Aren't we tired of Brokeback Mountain parodies and rip offs yet? Apparently, the folks at McCann Lisbon aren't and have created this Brokeback Mountain-themed commercial to promote the Lisbon appearance of CowParade, an art tour that features fiberglass cows painted by artist, designers, advertising creatives, students and the public.
When one thinks of Maine, one usually envisions beautiful mountain landscapes, endless coastline and a land made for vacationing. That all may be true but recently, at least in the ad industry, things have been pretty ugly. A blogger, Lance Dutson, has been sued by Warren Kremmer Paino Advertising for defamation, libel and copyright infringement. Basically, Dutson called attention to an ad he found on the Maine Department of Economic and Community Development website which carries a telephone number that, apparently by mistake, leads to some sort of dating/phone sex operation. The Maine Office of Tourism and its agency Warren Kremmer Paino weren't too pleased Dutson called attention to the ad which, according to Dutson, was publicly available on a website. While we don't claim to have intimate knowledge of all the details (there summed up here) the saga, it seems, is yet another example of how poorly large organizations react to having their dirty laundry aired when a simple, "Oops, we're sorry, we goofed," would suffice.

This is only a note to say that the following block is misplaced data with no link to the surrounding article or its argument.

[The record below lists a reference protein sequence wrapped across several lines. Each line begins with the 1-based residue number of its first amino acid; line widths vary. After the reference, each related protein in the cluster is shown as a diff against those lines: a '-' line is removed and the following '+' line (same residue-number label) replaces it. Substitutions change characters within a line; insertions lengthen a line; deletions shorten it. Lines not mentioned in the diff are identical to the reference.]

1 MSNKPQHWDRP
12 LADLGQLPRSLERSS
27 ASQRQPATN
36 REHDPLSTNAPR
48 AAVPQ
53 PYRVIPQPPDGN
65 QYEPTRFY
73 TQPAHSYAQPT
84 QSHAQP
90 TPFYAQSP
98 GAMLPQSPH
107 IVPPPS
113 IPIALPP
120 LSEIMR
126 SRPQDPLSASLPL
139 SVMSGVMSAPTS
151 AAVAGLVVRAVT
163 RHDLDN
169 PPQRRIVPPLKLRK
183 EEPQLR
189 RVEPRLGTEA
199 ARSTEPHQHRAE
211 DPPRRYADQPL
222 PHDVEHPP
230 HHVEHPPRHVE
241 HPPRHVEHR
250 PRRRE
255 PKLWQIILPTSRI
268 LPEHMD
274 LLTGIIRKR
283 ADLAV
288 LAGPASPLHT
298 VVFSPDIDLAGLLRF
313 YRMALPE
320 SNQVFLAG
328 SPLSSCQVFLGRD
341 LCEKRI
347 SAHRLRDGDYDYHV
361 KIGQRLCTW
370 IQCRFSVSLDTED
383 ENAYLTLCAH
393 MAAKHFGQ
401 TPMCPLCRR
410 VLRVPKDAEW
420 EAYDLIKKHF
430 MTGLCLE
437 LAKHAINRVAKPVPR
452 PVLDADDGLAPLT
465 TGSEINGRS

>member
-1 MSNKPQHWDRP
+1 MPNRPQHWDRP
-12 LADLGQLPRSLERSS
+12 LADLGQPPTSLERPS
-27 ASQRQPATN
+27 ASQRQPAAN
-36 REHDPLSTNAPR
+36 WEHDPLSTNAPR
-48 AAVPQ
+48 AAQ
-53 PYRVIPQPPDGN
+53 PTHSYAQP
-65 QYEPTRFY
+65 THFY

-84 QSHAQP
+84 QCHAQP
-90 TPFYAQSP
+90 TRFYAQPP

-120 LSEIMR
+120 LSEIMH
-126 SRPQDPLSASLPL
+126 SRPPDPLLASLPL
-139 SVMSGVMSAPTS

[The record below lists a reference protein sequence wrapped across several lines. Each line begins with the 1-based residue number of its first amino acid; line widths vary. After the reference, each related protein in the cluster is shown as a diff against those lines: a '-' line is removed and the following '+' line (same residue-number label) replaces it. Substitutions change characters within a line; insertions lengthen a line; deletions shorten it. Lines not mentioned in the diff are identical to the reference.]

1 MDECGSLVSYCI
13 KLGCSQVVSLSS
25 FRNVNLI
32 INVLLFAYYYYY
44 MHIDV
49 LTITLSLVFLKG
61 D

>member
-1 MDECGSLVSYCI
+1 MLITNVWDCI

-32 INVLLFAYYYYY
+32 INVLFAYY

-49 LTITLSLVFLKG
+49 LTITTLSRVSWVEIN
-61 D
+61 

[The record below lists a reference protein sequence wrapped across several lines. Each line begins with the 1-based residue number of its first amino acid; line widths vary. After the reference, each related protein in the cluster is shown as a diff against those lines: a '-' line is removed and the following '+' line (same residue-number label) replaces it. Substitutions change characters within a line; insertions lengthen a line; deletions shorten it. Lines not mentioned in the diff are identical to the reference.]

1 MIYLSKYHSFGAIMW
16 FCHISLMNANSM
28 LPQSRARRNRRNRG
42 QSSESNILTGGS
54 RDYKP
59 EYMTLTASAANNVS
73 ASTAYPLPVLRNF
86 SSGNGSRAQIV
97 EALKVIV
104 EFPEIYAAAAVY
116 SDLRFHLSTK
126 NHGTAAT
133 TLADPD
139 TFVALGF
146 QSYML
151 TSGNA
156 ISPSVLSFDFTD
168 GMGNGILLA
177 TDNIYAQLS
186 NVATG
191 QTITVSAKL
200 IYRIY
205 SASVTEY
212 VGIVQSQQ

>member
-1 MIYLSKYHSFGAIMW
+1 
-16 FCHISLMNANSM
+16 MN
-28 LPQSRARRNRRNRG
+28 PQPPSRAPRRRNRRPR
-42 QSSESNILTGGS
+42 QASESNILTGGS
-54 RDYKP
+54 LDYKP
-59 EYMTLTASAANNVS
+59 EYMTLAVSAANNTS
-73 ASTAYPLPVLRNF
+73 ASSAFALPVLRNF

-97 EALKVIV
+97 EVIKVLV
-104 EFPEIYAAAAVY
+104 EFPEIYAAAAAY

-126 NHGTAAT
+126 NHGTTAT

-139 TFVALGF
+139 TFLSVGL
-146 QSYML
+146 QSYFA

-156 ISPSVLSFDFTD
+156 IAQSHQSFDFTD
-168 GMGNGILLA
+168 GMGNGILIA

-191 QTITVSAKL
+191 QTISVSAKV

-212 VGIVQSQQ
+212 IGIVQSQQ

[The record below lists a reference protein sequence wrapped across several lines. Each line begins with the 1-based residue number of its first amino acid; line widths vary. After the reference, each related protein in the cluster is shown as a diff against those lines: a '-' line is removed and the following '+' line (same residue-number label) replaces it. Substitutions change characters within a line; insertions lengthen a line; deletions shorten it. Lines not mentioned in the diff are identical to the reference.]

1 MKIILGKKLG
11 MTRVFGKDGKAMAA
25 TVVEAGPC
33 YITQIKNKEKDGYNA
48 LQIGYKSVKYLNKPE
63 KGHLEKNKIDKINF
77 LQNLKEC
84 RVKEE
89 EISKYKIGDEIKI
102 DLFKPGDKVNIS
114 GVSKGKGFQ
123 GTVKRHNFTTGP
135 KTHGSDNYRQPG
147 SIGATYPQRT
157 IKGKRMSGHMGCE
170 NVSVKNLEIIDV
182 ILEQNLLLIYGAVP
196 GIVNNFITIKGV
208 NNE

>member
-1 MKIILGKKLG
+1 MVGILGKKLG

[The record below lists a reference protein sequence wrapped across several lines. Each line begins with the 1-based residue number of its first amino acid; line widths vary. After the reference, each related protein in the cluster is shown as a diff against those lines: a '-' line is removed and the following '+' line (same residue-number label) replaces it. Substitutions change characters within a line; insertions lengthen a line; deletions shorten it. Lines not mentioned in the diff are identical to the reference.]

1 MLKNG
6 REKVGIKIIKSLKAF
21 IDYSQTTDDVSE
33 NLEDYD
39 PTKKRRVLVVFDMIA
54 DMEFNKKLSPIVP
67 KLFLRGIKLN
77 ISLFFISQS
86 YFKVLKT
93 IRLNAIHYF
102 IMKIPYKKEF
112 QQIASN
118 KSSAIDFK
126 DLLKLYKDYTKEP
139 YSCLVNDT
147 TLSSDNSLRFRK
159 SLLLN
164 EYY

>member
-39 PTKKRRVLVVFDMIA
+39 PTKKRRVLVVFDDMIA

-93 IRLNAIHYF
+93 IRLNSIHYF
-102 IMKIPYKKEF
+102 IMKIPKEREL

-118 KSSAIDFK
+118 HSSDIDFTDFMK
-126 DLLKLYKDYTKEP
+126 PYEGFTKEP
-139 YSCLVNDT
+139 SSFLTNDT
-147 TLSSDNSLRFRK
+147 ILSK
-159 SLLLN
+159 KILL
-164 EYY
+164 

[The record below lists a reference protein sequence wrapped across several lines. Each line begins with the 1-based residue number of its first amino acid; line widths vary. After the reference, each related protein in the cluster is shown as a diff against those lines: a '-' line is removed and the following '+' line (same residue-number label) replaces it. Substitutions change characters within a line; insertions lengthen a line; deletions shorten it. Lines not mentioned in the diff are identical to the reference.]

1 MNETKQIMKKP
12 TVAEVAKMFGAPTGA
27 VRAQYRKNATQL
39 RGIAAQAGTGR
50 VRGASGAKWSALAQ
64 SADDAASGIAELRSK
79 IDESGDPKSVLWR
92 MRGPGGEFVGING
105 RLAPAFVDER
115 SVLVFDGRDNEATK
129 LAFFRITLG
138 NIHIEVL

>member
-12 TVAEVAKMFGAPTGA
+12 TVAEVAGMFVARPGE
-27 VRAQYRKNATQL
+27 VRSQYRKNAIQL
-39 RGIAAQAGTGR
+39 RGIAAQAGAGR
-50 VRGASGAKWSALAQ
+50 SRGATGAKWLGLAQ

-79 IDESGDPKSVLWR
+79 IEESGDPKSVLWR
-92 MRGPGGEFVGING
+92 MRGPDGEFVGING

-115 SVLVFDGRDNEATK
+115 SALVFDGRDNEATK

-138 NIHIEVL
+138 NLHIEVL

On April 26th, the Boston-based Prescription Access Litigation Project will present four Bitter Pill Awards to pharmaceutical companies that have engaged in outrageous advertising tactics to over-market their product to consumers. The Bitter Pill Awards were created to call attention to the many problems caused by direct-to-consumer advertising conducted by the drug industry.